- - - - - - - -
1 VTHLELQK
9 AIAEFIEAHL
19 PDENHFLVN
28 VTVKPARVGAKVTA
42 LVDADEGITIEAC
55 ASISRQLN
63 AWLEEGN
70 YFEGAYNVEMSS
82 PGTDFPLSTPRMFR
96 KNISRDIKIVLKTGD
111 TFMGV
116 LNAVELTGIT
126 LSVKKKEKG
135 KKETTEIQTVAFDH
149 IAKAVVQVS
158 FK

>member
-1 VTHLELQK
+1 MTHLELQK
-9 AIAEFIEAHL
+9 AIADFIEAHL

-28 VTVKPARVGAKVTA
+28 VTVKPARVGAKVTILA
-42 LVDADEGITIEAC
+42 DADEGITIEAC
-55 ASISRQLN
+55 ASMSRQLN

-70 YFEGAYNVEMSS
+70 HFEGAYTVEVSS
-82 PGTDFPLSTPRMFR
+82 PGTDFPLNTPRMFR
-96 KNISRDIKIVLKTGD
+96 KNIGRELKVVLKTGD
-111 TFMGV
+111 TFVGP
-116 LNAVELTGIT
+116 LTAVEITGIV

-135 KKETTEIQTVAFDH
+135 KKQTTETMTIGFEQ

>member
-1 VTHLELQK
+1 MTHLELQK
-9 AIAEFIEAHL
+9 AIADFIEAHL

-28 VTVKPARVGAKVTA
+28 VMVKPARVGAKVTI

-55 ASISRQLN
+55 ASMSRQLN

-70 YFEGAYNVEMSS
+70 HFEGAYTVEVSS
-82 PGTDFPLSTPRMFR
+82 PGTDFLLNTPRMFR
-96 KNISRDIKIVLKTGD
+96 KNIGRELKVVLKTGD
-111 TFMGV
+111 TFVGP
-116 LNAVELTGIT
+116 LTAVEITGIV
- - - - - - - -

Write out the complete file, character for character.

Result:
1 VTHLELQK
9 AIAEFIEAHL
19 PDENHFLVN
28 VTVKPARVGAKVTA
42 LVDADEGITIEAC
55 ASISRQLN
63 AWLEEGN
70 YFEGAYNVEMSS
82 PGTDFPLSTPRMFR
96 KNISRDIKIVLKTGD
111 TFMGV
116 LNAVELTGIT
126 LSVKKKEKG
135 KKETTEIQTVAFDH
149 IAKAVVQVS
158 FK

>member
-1 VTHLELQK
+1 MTHLELQK
-9 AIAEFIEAHL
+9 AIADFIEAHL

-28 VTVKPARVGAKVTA
+28 VTVKPARVGAKVTILA
-42 LVDADEGITIEAC
+42 DADEGITIEAC
-55 ASISRQLN
+55 ASMSRQLN

-70 YFEGAYNVEMSS
+70 HFEGAYTVEVSS
-82 PGTDFPLSTPRMFR
+82 PGTDFPLNTPRMFR
-96 KNISRDIKIVLKTGD
+96 KNIGRELKVVLKTGD
-111 TFMGV
+111 TFVGP
-116 LNAVELTGIT
+116 LTAVEITGIV

-135 KKETTEIQTVAFDH
+135 KKQTTETMTIGFEQ

>member
-1 VTHLELQK
+1 MTHLELQK
-9 AIAEFIEAHL
+9 AIADFIEAHL

-28 VTVKPARVGAKVTA
+28 VMVKPARVGAKVTI

-55 ASISRQLN
+55 ASMSRQLN

-70 YFEGAYNVEMSS
+70 HFEGAYTVEVSS
-82 PGTDFPLSTPRMFR
+82 PGTDFLLNTPRMFR
-96 KNISRDIKIVLKTGD
+96 KNIGRELKVVLKTGD
-111 TFMGV
+111 TFVGP
-116 LNAVELTGIT
+116 LTAVEITGIV